Transexy Alex Reid Trashed By The Snobby Graun
‘An insider of one sort or another told New! magazine this week that Reid “was indulging his fantasies” – the mind boggles, particularly since even Jordan once claimed to be alarmed by Reid’s “issues” – “and there were sex toys in the house”. Houghton described Reid’s eyes as “wild and scary”, which prompts a minor blip on the euphemismometer, but the main point, buried in the copy, is that Reid remained in the house, by himself, for a further four days. Whichever way you look at it, there must have been chafing, although as feats of endurance go it’s still nowhere near the grim challenge posed by the harrowing 3:47 duration of Reid’s debut single Stardust.’
It is not news that Alex Reid, former cage fighter and former arm candy to Katie Price, likes to cross dress. As Mark Simpson noted a few years ago, Reid, like a lot of tarty, big-titted metro men, is actually very transexy, in or out of drag. Metrosexuality has a ‘feminine’ side and Reid is just out and proud about his.
But the Graun have used a recent row with his current (now ex? I don’t know or care) partner Chantelle to laugh at Reid again. The Guardian often reports celebrity comings and goings in a ‘detached’ ‘ironic’ tone, supposedly making a comment on how tawdry magazines such as NOW!, NEW! and CLOSER concern themselves with salacious gossip. This is ironic considering Suzanne Moore only last week announced solemnly in the Graun that she has had enough of irony.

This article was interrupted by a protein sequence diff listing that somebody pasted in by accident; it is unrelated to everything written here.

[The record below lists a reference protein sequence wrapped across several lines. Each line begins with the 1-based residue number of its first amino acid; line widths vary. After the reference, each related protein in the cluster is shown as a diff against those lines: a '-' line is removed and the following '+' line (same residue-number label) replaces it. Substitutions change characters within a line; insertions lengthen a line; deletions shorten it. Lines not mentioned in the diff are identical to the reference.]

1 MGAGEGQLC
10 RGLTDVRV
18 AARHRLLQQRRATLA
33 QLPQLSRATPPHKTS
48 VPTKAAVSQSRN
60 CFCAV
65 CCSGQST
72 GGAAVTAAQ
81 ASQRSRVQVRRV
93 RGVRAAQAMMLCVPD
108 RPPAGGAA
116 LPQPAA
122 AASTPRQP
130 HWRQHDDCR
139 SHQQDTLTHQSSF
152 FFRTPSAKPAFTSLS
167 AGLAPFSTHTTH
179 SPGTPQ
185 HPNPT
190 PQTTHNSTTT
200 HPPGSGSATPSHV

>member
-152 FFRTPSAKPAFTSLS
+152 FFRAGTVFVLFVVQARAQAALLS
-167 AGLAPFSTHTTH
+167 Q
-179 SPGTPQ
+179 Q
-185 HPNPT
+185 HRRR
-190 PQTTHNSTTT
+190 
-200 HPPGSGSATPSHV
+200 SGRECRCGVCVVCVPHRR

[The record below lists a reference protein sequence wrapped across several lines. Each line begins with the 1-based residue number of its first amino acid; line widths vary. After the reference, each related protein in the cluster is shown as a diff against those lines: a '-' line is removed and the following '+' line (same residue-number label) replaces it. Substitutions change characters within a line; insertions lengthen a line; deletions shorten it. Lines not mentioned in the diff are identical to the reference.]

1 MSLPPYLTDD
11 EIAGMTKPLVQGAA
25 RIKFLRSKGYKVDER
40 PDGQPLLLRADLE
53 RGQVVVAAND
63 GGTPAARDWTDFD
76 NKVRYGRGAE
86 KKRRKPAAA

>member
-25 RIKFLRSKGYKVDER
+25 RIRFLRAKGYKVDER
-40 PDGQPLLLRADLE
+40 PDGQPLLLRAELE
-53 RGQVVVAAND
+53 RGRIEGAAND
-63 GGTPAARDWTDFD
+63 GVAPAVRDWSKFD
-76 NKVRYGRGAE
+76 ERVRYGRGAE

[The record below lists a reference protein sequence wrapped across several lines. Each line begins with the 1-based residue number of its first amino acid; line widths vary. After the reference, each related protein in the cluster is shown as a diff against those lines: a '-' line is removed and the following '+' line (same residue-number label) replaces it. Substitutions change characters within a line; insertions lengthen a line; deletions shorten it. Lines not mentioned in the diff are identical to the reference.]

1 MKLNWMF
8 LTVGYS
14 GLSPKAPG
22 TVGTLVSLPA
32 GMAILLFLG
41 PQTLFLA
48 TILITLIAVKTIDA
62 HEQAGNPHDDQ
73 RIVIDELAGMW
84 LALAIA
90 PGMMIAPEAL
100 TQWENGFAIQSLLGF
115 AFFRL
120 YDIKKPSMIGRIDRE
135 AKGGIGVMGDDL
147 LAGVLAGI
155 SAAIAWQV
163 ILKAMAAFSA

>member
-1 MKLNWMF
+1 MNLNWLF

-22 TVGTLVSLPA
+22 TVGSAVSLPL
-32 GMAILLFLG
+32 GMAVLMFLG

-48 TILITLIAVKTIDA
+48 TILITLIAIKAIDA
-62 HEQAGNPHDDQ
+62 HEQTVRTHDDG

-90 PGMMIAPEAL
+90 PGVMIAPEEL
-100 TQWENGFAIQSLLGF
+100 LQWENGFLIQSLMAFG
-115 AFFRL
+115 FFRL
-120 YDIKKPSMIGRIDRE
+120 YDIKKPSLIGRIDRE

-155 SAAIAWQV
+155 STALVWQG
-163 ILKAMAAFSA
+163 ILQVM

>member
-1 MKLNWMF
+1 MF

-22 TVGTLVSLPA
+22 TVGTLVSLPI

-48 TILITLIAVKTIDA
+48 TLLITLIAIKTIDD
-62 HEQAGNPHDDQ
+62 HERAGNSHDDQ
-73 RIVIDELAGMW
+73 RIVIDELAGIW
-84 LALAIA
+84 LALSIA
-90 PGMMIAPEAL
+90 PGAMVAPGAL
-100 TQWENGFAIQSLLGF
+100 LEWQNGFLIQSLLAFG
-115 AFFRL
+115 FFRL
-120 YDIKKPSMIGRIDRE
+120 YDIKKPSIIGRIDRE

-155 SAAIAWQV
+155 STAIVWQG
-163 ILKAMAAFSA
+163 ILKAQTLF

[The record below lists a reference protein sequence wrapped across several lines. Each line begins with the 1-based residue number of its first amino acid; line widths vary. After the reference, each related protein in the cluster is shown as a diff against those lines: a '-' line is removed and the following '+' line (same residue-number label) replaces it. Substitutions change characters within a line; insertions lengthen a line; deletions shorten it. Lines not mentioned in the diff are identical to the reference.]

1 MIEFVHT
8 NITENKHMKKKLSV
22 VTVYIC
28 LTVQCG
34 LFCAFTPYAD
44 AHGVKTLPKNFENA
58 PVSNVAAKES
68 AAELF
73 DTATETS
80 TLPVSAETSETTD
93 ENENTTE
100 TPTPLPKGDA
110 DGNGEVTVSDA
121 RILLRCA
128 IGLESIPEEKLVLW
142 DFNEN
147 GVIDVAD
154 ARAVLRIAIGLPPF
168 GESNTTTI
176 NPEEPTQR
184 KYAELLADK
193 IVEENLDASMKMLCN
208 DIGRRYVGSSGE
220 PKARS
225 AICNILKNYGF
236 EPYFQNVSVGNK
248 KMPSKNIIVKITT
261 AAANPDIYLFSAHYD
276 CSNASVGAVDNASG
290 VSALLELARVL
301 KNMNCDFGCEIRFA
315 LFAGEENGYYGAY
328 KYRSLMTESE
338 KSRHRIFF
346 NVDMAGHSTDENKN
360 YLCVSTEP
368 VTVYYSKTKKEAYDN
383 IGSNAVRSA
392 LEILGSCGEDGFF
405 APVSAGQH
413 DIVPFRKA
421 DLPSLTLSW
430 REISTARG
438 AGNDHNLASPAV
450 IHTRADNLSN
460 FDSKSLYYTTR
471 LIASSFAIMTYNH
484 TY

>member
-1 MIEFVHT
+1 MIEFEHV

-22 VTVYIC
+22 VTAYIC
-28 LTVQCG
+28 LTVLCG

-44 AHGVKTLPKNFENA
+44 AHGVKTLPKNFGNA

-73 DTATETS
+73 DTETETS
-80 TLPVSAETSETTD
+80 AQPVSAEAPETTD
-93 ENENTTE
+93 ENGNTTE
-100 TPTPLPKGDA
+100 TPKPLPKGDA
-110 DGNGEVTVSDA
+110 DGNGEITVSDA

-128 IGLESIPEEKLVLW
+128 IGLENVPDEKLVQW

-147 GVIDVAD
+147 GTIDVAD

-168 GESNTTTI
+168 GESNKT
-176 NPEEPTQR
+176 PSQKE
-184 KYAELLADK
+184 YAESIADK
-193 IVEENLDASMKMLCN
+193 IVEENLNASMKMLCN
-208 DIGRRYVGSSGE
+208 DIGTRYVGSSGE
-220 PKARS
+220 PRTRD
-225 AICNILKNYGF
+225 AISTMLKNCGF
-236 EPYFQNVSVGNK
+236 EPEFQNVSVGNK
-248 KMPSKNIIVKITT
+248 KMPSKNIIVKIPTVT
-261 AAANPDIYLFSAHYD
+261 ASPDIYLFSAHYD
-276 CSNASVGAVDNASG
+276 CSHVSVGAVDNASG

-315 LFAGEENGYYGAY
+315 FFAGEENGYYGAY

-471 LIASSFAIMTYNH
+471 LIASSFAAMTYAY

But like the lowly tabloids and women’s mags, the Guardian is not below employing a sexist double standard with regards to Reid. As Simpson has also observed before, it seems perfectly acceptable now for women to ‘cross’ gender boundaries, by wearing trousers, doing high paid jobs and experimenting with same sex sex, whereas men are ridiculed, and often labelled as ‘gay’ if they dare to transgress the invisible rules of being a man.
Another double standard of course is that the media, including the Guardian, has exploited Reid’s proclivities for their own gain. He was one of the stars of celebrity Big Brother a few years ago, and even the ad breaks were themed around him and his cross-dressing.
The Guardian in particular seems to be offended, not necessarily by men in stockings and suspenders but by men being ‘vulgar’ . The paper has already given Shane Warne and Mikey Sorrentino a ‘kicking’ (Simpson 2011) for shamelessly flaunting their bodies, their highlighted hair and their love of attention. Because they don’t do it in a ‘sophisticated’, (read sexless, middle class hipster) way.
We have come a long way in recent decades. The dominance of traditional masculinity, whatever it is or was, has been well and truly shattered. But there is still a hangover from the days when men were men and women were women and we knew where we stood. And the Guardian seems to need some alka seltzer more than most of us. They’d better get used to it. The world will only get more transexy!